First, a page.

Monday, 15 June 2015

Protesters call on Jobcentre' workers to join campaigns against benefit sanctions!

Protesters who are campaigning against the Government's unfair sanctioning regime outside a Jobcentre in Ashton-under-Lyne, are calling on Jobcentre workers to join their protest and to support their own union's opposition to the 'draconian' sanctioning regime within Jobcentre's.

Last week,  a former Public and Commercial Services Union (P.C.S) representative, John Pearson, was confronted by an angry Jobcentre worker outside Ashton Jobcentre, who rebuked him for displaying a P.C.S placard while protesting against benefit sanctions. Although the P.C.S union have called on their members to support groups campaigning against the Tory Government's sanctioning regime, the member of staff, (who we understand to be the P.C.S union rep at Ashton Jobcentre), denied any knowledge of this.

At their last conference, P.C.S delegates voted for a motion that called on P.C.S members to:

a) Support initiatives that seek to undermine and expose the draconian sanction regime that exists in Jobcentres.

b) Encourage campaign activity with local groups around the issue of sanctions.

c) Actively support staff who are targeted with disciplinary action for using their discretion when considering sanction referrals.

d) Raise the profile of the issues around the government's war on the poor.

As we recently reported, the scale and persistence of poverty in Britain, has led to many people in work, becoming increasingly reliant on in-work state benefits as welfare is being used to top-up poverty pay. Some 40% of staff who work in Jobcentres, qualify for the state benefit 'Universal Credit'.

One of the reasons for low pay, is the inability of many British workers to demand a bigger share of national wealth because their trade unions are shackled by some of the most stringent anti-union laws in the western world. These laws, or legal hurdles, are intended to make it difficult for unions to take official industrial action to obtain better terms and conditions of employment. One consequence of this, is the 'flexible labour market' - zero hours contracts, low pay, temporary jobs and more agency work.

Apart from low-pay, Britain is also plagued by low productivity and a skills shortage. UK productivity is 14-15 percentage points lower than France and 17 percentage points below the average for the rest of the G7,  in 2013. The British economy under the Tories is being built on low wages and low productivity and is heavily reliant on its financial sector.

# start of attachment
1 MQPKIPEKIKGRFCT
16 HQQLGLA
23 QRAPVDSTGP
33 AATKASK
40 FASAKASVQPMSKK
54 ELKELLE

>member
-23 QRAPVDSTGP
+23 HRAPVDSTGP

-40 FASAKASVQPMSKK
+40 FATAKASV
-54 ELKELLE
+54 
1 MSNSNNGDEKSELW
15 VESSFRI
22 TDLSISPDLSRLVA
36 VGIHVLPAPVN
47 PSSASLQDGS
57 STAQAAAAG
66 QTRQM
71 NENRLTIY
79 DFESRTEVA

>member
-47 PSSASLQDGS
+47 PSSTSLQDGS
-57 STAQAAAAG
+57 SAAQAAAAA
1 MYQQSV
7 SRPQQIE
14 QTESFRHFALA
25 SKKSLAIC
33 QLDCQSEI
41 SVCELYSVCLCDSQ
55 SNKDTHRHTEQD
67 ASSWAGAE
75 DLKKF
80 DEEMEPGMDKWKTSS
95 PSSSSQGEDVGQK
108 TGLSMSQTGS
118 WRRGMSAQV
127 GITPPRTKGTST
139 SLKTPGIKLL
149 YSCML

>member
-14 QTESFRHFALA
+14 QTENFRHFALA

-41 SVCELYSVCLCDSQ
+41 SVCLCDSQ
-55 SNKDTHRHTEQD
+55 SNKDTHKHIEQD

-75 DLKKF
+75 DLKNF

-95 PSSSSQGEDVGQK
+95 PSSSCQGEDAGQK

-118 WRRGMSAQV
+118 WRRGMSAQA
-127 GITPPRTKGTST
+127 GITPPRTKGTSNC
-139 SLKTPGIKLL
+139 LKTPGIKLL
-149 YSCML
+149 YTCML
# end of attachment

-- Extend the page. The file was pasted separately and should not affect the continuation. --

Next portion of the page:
As we head towards another referendum as to whether the UK will continue to be a member of the EEC, we should perhaps recall a speech that was made at Upminster by the Tory grandee, Sir Keith Joseph, in June 1974. In that speech, given seventeen months after the UK joined the EU in January 1973, he said:

"Compare our position today with that of our neighbours in Germany, Sweden, Holland, France. They are no more talented than we are. Yet, compared with them, we have the longest working hours, the lowest pay, and the lowest production per head. We have the highest taxes and the lowest investment. We have the least prosperity, the most poor and the lowest pensions."

It seems, that even after forty years, some things in Britain never change. We still have low pay, low productivity, long working hours compared to many other EU countries, less holidays and poorer state pensions. The only thing that as changed, is the excuses that are given by politicians for Britain's economic decline. Back in June 1974, Sir Keith, didn't blame Britain's membership of the EU or immigration for Britain's economic failure. He told his audience, that it was all the fault of the Labour Party and socialism.

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